Master Plan Draft Maps the Future of Regional Airport

Master Plan Draft Maps the Future of Regional Airport

SweetwaterNOW file photo

ROCK SPRINGS – The Southwest Wyoming Regional Airport is updating its master plan and groups are so far receptive to the changes being proposed.
“I think it’s exciting,” Rock Springs Chamber of Commerce CEO Rick Lee said. “I like that we have the leadership we have with this airport board and (Airport Director Devon Brubaker).”

The airport’s master plan study will help guide decisions and create orderly development of future facilities, while acting as a tool for the Federal Aviation Administration (FAA) for planning and programming. It also provides input related to issues involving the National Environmental Protection Act, as well as city and county land use and transportation planning. While it serves several purposes, the master plan isn’t a business plan or noise study for the airport.

Forecasts conducted as part of the master plan process predict the number of commercial air passengers increasing over the next 25 years. Statistics recorded in 2022 show the airport had 16,499 commercial passengers, with that number expected to increase to 20,784 by 2027. By 2047, the airport is anticipated to handle 30,594 commercial passengers.

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Sweetwater County itself is bracing for an economic boom as several developments within southwestern Wyoming are expected to take off in the coming years. Those include TerraPower and Rocky Mountain Power’s nuclear power plant proposed in Kemmerer, additional soda ash facilities, and potential carbon capture facilities. With the economic impacts resulting from those projects, more people are also expected to utilize the airport.

It is clear that there is a need for additional hangar space at the airport. Large box airport hangers for future corporate turboprop and jet aircraft are needed, as are smaller hangars to support single and multi-piston aircraft. The airport’s second-highest revenue generator is renting hangar space, with the winter months being the busiest for the airport. For fiscal year 2023, the airport earned $423,926.50 in hangar rental income. Other needs focus on improvements to taxiways and aprons, with additional apron space required to support aircraft parking.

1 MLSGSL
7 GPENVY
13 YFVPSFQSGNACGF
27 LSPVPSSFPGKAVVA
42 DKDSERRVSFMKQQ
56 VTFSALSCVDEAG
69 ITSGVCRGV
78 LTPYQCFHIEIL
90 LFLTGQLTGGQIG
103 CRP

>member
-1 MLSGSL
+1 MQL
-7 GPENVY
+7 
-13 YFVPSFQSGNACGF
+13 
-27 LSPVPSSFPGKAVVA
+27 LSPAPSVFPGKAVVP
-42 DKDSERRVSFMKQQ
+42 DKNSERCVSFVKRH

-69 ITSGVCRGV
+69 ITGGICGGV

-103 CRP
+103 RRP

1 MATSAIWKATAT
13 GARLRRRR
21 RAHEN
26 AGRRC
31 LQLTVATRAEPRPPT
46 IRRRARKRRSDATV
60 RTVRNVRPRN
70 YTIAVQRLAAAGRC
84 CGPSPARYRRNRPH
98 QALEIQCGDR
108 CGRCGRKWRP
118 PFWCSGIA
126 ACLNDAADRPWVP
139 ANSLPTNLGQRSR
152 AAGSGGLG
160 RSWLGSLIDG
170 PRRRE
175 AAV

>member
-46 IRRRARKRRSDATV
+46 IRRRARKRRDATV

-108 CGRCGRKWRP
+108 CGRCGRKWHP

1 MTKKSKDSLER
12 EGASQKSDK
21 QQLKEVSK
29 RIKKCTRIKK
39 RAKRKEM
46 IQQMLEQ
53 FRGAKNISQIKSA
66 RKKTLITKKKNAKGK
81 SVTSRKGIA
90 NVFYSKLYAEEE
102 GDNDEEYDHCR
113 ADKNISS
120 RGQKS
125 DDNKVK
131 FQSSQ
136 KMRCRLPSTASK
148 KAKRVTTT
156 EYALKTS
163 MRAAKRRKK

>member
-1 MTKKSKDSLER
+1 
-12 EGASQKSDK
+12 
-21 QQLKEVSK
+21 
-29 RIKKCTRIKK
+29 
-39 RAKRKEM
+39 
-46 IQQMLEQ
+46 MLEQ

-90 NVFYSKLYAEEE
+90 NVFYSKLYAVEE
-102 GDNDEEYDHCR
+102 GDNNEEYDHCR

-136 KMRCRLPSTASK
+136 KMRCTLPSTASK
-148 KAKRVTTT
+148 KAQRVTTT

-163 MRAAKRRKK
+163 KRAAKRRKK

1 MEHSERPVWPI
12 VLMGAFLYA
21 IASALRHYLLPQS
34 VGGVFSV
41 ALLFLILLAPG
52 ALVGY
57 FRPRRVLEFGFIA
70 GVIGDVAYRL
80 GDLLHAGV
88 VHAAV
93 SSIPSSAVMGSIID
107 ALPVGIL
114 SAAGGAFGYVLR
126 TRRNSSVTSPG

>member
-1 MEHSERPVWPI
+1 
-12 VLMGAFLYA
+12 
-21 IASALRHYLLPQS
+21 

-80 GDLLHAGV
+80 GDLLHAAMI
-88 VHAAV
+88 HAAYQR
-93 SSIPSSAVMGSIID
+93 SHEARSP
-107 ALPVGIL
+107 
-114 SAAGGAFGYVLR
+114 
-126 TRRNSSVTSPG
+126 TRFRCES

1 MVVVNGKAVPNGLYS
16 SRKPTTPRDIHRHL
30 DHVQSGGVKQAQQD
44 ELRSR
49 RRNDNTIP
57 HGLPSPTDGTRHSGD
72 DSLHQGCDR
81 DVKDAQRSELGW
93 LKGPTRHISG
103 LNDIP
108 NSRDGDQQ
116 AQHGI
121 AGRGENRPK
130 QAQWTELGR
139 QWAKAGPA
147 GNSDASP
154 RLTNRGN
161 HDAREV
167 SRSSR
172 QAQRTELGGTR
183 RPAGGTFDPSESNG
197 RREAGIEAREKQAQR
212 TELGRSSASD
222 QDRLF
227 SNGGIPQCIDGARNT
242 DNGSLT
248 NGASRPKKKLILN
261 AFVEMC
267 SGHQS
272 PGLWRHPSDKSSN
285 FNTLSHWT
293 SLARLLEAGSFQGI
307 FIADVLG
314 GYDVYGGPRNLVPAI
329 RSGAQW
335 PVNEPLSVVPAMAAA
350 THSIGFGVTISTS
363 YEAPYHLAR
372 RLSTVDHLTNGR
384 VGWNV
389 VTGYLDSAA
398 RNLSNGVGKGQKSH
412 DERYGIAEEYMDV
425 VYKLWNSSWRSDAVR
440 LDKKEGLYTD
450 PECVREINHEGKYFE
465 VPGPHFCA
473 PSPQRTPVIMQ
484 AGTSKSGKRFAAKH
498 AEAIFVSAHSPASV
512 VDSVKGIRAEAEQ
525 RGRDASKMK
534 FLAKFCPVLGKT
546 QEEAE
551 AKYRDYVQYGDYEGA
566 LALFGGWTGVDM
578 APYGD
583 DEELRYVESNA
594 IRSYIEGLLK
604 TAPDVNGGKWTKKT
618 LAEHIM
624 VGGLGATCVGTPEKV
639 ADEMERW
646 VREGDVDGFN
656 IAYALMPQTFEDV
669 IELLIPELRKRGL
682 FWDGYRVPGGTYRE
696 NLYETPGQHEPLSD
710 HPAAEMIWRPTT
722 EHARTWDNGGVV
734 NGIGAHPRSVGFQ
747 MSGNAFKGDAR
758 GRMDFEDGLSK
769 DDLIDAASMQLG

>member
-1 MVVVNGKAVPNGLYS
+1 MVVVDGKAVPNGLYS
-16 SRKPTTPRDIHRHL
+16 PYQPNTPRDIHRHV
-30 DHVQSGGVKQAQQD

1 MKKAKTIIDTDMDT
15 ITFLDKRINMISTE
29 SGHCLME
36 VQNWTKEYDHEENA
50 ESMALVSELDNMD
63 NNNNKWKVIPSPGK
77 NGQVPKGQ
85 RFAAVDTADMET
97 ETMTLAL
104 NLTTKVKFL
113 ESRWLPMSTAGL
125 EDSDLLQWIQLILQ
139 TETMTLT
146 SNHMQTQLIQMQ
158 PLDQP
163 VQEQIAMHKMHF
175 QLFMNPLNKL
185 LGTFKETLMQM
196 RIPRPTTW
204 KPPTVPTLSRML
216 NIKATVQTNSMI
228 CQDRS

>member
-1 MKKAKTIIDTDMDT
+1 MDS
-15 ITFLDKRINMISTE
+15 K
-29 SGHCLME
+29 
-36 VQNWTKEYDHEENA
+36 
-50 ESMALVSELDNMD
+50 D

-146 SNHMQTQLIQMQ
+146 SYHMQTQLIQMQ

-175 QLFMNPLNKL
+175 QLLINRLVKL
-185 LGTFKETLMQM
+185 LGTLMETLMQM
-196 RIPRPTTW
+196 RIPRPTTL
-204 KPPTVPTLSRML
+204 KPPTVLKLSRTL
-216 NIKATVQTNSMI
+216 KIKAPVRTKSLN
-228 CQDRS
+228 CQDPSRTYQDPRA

Other facility improvements cited in the draft master plan include an expansion or alteration of the facilities to house larger airport rescue, and firefighting vehicles when they’re purchased.

One of the biggest challenges the airport faces in its development is access to water. Currently, water is trucked to the airport and stored in an underground reservoir. Brubaker said a study is ongoing to provide water to not only the airport but the Arrowhead Springs area along with the proposed Middle Baxter Road industrial complex that has long been an economic development goal in Sweetwater County. The proposed industrial complex takes cues from the Alberta Heartland complex in Canada and is seen as a means of breaking the county away from the economic booms and busts the area has traditionally experienced. The idea of a waterline servicing the area has existed since the 1970s and more recent pushes for a potential waterline extension have been projected to cost more than $40 million. However, Brubaker notes those costs were estimated before the massive inflation spikes seen following the COVID-19 pandemic. The current study will include an updated cost estimate for that project once it’s completed.

Improvements to the airport’s commercial terminal are ongoing. Brubaker said he will meet with FAA officials in Denver on Friday to talk about progress and request additional funding. As far as the ongoing litigation between the airport board and the initial contractor, Brubaker said the trial date was moved to March 2025.
Brubaker said the airport board continues seeking public input on its proposed master plan, which will be used to influence what the final plan will entail. Another public meeting to discuss the master plan will take place in late spring.